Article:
Alciston Church . E Sussex

GRADE I Saxon origins; DB as Aelfsige. Dedication unknown. Dated to C14 (BLB notes C13 chancel & porch). C19 restoration. Incumbents recorded from 1353. In a most attractive setting down a long path, and grouped with a large medieval tithe barn, dovecote &co. 8m E of Lewes, 6m W of Polegate. 50.8299 / 0.1369 /  TQ505055


All 4 dials are cut on either side of the blocked S doorway of the nave. 1 LHS and 3 RHS, of which an adjacent pair are low down, almost at ground level.


On the L jamb of the blocked doorway, the most advanced and clearest of the 4 dials. Mid-C15? Encircled, with a full cross of vertical (12-12) and horizontal (6-6) lines emphasised by deeper incision. The lower half has 6 additional lines (and hints of a couple more). A single line UR quadrant divides it fairly accurately. The gnomon hole is (now) rather large for the size of the dial but that may have happened in the course of its history.


RHS of the doorway, the same height as Dial 1. A much simpler dial with 2 lines only. The worn circle contains just 2 lines LLQ, one faint and the other deeper cut. Possibly the faint line was originally the marker for Mass, and was superseded by a more visible line (hand-cut without a rule, it would seem).

Alciston Church . E Sussex – Scratch Dial 2

DIALS 3 & 4

Just above ground level are 2 enjoyable dials on the same stone, presumably re-sited from a more visible position. However the stone sits comfortably with the overall design of the doorway, so I wonder whether all the dials (or those RHS) were moved to their present position when the doorway was blocked / during restoration?

The dials are adjacent – in fact, contiguous. Both circles are endearingly wonky, though the lines are cleanly cut. Dial 3 has been more carefully incised, with some attention paid to accuracy. Dial 4 probably came first and the more sophisticated Dial 3 later replaced it.

Dial 3 has 2 small dotted crosses within its circumference, also suggesting a later date than Dial 4. One cross consists of 4 separate dots; the other has the dots connected by lines (the vertical is very faint).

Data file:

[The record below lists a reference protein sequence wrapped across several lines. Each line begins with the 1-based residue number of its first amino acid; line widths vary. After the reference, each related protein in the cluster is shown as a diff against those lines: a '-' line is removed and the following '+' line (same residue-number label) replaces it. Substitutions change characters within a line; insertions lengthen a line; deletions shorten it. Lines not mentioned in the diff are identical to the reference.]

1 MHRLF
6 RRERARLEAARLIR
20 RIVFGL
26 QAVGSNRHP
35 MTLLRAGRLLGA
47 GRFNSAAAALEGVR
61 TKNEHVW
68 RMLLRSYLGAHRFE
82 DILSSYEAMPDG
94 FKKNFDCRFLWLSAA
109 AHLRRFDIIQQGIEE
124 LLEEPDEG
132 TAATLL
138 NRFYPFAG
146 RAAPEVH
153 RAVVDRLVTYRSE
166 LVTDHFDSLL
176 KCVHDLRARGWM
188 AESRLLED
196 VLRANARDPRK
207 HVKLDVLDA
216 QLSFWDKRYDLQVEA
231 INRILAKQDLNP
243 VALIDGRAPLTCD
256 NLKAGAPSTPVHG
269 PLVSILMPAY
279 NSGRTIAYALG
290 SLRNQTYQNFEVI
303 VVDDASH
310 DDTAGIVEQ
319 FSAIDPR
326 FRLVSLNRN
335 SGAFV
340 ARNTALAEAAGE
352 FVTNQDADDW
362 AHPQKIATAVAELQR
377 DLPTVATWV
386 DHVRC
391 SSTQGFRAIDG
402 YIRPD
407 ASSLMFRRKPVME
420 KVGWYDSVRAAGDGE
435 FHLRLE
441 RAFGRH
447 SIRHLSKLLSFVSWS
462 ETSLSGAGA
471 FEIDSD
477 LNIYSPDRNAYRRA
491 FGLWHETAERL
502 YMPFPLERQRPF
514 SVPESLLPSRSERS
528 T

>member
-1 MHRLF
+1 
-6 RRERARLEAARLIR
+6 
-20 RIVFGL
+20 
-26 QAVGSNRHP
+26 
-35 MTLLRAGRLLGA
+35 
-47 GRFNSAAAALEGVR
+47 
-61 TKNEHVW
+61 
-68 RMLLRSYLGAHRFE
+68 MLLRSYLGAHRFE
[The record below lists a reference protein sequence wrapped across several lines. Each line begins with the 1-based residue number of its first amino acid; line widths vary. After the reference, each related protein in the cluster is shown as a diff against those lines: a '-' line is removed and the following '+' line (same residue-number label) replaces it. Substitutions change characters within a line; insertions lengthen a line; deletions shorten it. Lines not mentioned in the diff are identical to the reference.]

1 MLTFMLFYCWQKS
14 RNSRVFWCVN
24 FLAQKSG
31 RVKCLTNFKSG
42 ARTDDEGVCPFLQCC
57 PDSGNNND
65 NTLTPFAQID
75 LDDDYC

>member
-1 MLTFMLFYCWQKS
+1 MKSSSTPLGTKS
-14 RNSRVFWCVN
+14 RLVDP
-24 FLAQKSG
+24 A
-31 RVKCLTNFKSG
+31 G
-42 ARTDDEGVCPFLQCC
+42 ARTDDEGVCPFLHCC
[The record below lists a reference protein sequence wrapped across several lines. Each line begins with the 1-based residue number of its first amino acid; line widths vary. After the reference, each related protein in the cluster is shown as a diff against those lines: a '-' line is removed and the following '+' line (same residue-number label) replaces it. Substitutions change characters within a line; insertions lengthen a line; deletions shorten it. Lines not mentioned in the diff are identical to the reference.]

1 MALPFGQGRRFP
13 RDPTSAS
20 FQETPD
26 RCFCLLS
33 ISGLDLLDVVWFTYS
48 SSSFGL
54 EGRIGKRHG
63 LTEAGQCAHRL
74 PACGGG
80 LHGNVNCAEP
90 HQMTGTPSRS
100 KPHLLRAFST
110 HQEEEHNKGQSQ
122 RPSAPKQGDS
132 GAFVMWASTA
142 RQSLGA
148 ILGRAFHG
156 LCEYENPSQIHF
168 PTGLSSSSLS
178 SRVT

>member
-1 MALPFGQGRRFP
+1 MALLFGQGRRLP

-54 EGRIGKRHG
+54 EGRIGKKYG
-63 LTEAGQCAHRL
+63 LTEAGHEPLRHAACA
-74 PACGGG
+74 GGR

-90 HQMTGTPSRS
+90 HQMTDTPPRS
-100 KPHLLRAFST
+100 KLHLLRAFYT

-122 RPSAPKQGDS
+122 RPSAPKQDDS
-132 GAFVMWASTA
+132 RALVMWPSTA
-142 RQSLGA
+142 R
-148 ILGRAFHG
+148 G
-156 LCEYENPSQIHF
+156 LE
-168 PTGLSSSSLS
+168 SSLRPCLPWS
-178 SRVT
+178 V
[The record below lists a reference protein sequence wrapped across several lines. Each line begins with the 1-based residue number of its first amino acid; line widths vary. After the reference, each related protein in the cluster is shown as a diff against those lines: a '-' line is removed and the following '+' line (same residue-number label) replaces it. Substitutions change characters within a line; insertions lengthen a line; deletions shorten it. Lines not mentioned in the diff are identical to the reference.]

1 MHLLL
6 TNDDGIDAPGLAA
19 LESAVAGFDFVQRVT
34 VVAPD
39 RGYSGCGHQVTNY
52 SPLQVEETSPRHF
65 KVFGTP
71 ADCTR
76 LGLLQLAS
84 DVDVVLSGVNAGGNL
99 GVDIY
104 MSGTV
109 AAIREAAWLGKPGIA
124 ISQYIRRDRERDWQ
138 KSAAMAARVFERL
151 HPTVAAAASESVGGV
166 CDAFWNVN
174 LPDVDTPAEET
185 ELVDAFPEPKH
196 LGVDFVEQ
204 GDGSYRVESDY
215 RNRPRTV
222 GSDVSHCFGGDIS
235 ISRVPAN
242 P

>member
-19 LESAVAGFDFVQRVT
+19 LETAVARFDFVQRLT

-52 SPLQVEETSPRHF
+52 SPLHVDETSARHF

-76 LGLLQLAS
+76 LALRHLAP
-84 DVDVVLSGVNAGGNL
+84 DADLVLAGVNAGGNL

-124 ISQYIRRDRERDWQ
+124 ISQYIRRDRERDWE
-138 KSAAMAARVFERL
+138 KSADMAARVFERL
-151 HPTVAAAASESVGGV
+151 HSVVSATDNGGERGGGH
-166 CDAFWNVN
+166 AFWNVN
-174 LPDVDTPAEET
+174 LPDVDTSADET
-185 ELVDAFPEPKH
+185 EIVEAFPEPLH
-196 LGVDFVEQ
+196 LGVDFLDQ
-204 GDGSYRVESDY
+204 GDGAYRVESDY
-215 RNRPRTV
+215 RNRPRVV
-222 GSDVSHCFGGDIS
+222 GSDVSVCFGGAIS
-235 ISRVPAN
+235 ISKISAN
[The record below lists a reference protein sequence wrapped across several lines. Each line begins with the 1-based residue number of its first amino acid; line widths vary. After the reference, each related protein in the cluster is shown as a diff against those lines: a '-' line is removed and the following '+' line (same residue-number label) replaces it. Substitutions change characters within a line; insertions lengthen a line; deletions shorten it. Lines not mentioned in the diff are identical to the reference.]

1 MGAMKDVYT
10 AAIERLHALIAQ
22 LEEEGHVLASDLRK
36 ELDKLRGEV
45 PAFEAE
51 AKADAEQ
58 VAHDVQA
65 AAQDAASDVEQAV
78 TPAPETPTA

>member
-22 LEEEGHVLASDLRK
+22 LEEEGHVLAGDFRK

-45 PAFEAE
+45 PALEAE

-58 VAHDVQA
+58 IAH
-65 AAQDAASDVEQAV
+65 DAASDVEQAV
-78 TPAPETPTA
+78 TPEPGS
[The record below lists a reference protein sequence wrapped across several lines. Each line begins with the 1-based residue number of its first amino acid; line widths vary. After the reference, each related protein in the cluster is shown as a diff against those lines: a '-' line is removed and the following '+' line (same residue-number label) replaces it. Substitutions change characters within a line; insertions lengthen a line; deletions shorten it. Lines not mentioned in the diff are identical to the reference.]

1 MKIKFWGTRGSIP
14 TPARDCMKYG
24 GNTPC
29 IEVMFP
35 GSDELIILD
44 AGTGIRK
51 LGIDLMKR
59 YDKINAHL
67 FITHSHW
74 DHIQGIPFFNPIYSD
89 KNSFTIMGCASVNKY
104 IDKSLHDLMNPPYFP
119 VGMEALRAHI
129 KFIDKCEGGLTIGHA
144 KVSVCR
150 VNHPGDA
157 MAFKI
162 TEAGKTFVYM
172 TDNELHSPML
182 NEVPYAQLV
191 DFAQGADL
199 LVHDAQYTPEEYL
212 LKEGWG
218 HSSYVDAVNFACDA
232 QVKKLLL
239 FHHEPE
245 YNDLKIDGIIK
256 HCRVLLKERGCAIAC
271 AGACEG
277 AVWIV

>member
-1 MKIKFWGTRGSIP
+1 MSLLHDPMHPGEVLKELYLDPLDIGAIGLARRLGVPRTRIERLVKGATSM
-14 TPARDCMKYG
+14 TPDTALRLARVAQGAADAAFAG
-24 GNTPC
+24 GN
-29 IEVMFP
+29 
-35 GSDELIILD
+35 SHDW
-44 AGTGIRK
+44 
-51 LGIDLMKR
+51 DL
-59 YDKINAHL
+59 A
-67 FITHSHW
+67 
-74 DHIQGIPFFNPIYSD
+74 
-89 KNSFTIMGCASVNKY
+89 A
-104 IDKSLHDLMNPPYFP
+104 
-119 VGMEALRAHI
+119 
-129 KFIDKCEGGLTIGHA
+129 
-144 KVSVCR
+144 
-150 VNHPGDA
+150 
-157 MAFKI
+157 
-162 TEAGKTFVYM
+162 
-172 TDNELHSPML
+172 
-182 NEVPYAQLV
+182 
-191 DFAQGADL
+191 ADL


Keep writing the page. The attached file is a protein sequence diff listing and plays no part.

Alciston Church . E Sussex – Scratch Dial 3 & 4

DIALS 2, 3, and 4 as a group

Alciston is one of several rewarding churches in the area for a visit. You could combine it with climbing Firle Beacon which, at a height of 217m, counts as a Marilyn.

 Frederick Barrett – Sussex Archaeological Collections 100 1962

GSS Category: Scratch Dial; Mass Dial; Medieval Sundial; Dotted Cross graffiti

Photos: Keith Salvesen except as shown; Church Information appreciated

FIRLE . E SUSSEX . ST PETER – 2 Scratch Dials

St Peter . Firle . E Sussex


GRADE I C12 with earlier origins; chancel & tower C13. Spiritual home of the Gage family of Firle Place, with fine memorials to the family; also close connections with the Charleston set. Good brasses, work by modern artists. St Peter has 2 dials. 5m E of Lewes. 50.845 / 0.0884 / TQ471071


This dial was recorded (1993) as located on a quoin stone on the W side of the N porch and repositioned at some time in its history. Since then, in 2018, the N door has been incorporated in an extension for a loo and related purposes. It is very well done but from the outside there is now no access to the old doorway. The dial must be reached from inside the church, where in the new annex the dial can be seen RHS of the original N door. Commendably, the dial is behind a small perspex screen to protect it, but not directly over it – a thoughtful way to display and conserve a small piece of history.

BSS notes the dial as repositioned, eroded, damaged and it was deemed a rudimentary (Norman) dial. The only marks detectable now are the faint remnants of a circle among the blotches of lichen.

St Peter . Firle . E Sussex – Scratch Dial 1


Located on the E-facing wall of the S doorway, and obviously re-sited at some stage to be of any use. A clean straight hole in the centre of the stone but even close to, no lines or dots now visible. I am pretty certain it is / was a dial, but some might call it doubtful. The stone is quite frangible amid the flint, and erosion over the centuries was perhaps inevitable.

GSS Category: Scratch Dial

All photos: Keith Salvesen

Pilgrim Cross